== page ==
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Friday, December 09, 2022

Canada’s Indigenous University students reconnect with their roots

Students at the Canadian Indigenous University of Cree—an Aboriginal language—placed posters and works of art on the walls, which were previously prohibited, and a tipi—conical tent—on the lawn of the study house, which serves as a former boarding School facilities where children from indigenous communities were abused, local officials reported today.

According to the 2016 Census of Statistics Canada, Cree is the most widely spoken Aboriginal language in the country, with over 96,000 speakers in Canada.

“They told me we weren’t good enough, that we were below everyone, and that I believed that for most of my life,” said former boarding school student Veronica Fraser.

The residential school was part of a system in which indigenous children were separated from their families and deprived of their culture and language, the AFP agency reported today.

At 130 boarding schools across the country, the goal was to “beat the Indian in the heart of the child”, said Fraser, who decided to return to the location that became Blue Quills University (Nuhelotin thiots’e nistmeimakanak) in 2015. ,

“I came here to regain my pride, to recover and learn,” he said.

Fraser is a graduate student in Nehiawevin (Cree language) at the University, and she said her studies helped her reconnect with her roots and she hopes to be able to speak the language fluently with her children and grandchildren. Is.

About 200 kilometers northeast of the provincial capital, Edmonton, and near St. Paul, Alberta, is a century-old red brick building that was part of a wider network of Canadian schools.

By the 1990s, approximately 150,000 Indigenous, Inuit and Métis children were held in schools that were often run by the Catholic Church.

Thousands of minors are believed to have died of neglect and malnutrition.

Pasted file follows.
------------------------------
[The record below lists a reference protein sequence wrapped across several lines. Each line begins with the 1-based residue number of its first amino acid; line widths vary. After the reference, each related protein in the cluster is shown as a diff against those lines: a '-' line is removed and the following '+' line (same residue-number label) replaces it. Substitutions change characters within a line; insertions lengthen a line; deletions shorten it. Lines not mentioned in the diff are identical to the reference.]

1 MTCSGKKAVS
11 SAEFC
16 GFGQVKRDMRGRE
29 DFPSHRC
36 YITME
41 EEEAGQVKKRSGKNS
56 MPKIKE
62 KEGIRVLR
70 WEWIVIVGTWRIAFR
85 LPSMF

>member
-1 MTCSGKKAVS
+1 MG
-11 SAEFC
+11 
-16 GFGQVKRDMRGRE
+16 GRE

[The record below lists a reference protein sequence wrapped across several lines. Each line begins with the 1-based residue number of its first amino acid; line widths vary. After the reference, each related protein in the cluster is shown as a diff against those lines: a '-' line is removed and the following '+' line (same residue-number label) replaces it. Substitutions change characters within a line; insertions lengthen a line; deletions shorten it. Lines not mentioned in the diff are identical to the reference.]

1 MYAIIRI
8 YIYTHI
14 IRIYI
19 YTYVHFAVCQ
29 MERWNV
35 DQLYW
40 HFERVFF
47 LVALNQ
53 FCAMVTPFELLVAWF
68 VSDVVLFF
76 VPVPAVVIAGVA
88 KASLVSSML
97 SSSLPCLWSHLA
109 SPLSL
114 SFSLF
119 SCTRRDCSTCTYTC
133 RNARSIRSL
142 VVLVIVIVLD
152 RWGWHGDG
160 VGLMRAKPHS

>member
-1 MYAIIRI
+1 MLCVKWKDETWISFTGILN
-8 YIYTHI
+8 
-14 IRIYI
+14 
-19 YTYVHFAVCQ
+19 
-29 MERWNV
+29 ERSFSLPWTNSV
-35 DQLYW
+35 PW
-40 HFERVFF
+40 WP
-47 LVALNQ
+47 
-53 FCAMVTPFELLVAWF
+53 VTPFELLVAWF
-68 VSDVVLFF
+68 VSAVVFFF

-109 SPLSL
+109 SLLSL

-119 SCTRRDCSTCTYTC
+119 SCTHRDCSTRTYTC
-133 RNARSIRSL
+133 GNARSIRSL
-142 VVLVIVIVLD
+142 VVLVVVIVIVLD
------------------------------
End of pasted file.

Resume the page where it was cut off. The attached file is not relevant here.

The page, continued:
In the past year, at least 1,300 unmarked graves have been discovered at these sites.

The province of Alberta was the one with the most apprenticeships, and this is where Pope Francis plans to apologize next week for the church’s role in that system.

Many parents did not give their children a language to protect them from abuse or because they forgot their mother tongue after going through public schools.

Currently, this university has about 250 students enrolled to study economics, sociology, Cree and Dene languages ​​as well as cultural practices.

Paul’s boarding school began in 1970 with protests from parents demanding that they be given control over their children’s education.

Before becoming a university, the boarding school became Canada’s first Aboriginal community-run school through an agreement with the federal government.

“We’re recovering what was stolen,” says Wayne Jackson, head of the Cree language program.

“Our heritage, our language, our culture, our customs, our stories,” he said.

Despite this, it is endangered, as most of them are older, jeopardizing the continuity of oral transmission.

“It is enough that a generation of speakers do not speak a language to lose it,” concluded Jackson. (Telam)

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